git fast-export [<options>] | git fast-import
You can use it as a human-readable bundle replacement (see git-bundle(1)), or as a format that can be edited before being fed to git fast-import in order to do history rewrites (an ability relied on by tools like git filter-repo).
When asking to abort (which is the default), this program will die when encountering a signed tag. With strip, the tags will silently be made unsigned, with warn-strip they will be made unsigned but a warning will be displayed, with verbatim, they will be silently exported and with warn, they will be exported, but you will see a warning.
When asking to abort (which is the default), this program will die when encountering such a tag. With drop it will omit such tags from the output. With rewrite, if the tagged object is a commit, it will rewrite the tag to tag an ancestor commit (via parent rewriting; see git-rev-list(1))
Note that earlier versions of this command did not complain and produced incorrect results if you gave these options.
Any commits (or tags) that have already been marked will not be exported again. If the backend uses a similar --import-marks file, this allows for incremental bidirectional exporting of the repository by keeping the marks the same across runs.
$ git fast-export --all | (cd /empty/repository && git fast-import)
This will export the whole repository and import it into the existing empty repository. Except for reencoding commits that are not in UTF-8, it would be a one-to-one mirror.
$ git fast-export master~5..master | sed "s|refs/heads/master|refs/heads/other|" | git fast-import
This makes a new branch called other from master~5..master (i.e. if master has linear history, it will take the last 5 commits).
Note that this assumes that none of the blobs and commit messages referenced by that revision range contains the string refs/heads/master.
With this option, git will replace all refnames, paths, blob contents, commit and tag messages, names, and email addresses in the output with anonymized data. Two instances of the same string will be replaced equivalently (e.g., two commits with the same author will have the same anonymized author in the output, but bear no resemblance to the original author string). The relationship between commits, branches, and tags is retained, as well as the commit timestamps (but the commit messages and refnames bear no resemblance to the originals). The relative makeup of the tree is retained (e.g., if you have a root tree with 10 files and 3 trees, so will the output), but their names and the contents of the files will be replaced.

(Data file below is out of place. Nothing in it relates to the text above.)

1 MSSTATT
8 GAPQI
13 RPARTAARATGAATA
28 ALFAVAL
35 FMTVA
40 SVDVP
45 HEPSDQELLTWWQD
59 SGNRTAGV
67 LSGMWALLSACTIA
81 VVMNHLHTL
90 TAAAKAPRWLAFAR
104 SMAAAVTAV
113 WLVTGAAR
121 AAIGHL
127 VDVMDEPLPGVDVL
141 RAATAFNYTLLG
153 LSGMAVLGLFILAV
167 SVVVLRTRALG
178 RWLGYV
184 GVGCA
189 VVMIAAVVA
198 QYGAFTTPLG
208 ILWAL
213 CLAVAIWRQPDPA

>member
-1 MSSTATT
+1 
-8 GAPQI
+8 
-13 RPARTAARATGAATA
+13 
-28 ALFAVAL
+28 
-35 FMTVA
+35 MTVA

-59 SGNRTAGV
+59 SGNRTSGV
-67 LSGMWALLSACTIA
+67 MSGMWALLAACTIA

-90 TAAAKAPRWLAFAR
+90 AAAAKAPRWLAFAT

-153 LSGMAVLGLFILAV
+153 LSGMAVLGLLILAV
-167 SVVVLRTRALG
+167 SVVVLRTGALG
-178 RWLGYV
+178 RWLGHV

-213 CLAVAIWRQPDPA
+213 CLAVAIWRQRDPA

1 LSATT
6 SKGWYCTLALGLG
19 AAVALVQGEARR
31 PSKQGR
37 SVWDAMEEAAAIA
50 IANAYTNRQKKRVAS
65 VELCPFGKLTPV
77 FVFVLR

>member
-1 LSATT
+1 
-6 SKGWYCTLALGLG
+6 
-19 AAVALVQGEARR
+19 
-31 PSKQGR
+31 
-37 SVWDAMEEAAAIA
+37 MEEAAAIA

If you think you have found a git bug, you can start by exporting an anonymized stream of the whole repository:
$ git fast-export --anonymize --all >anon-stream
Then confirm that the bug persists in a repository created from that stream (many bugs will not, as they really do depend on the exact repository contents):
$ git init anon-repo $ cd anon-repo $ git fast-import <../anon-stream $ ... test your bug ...
If the anonymized repository shows the bug, it may be worth sharing anon-stream along with a regular bug report. Note that the anonymized stream compresses very well, so gzipping it is encouraged. If you want to examine the stream to see that it does not contain any private data, you can peruse it directly before sending. You may also want to try:
$ perl -pe 's/\d+/X/g' <anon-stream | sort -u | less
which shows all of the unique lines (with numbers converted to "X", to collapse "User 0", "User 1", etc into "User X"). This produces a much smaller output, and it is usually easy to quickly confirm that there is no private data in the stream.